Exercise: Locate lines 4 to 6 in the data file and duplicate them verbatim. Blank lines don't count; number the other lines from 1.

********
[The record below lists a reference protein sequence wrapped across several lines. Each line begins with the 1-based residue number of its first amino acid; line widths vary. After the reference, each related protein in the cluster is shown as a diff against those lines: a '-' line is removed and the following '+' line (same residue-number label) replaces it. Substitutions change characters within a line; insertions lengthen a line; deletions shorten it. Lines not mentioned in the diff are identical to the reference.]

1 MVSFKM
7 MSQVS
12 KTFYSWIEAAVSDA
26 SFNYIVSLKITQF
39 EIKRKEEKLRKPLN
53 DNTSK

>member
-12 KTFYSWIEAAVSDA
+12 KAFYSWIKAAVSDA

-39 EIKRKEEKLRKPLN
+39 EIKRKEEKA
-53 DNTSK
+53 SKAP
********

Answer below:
12 KTFYSWIEAAVSDA
26 SFNYIVSLKITQF
39 EIKRKEEKLRKPLN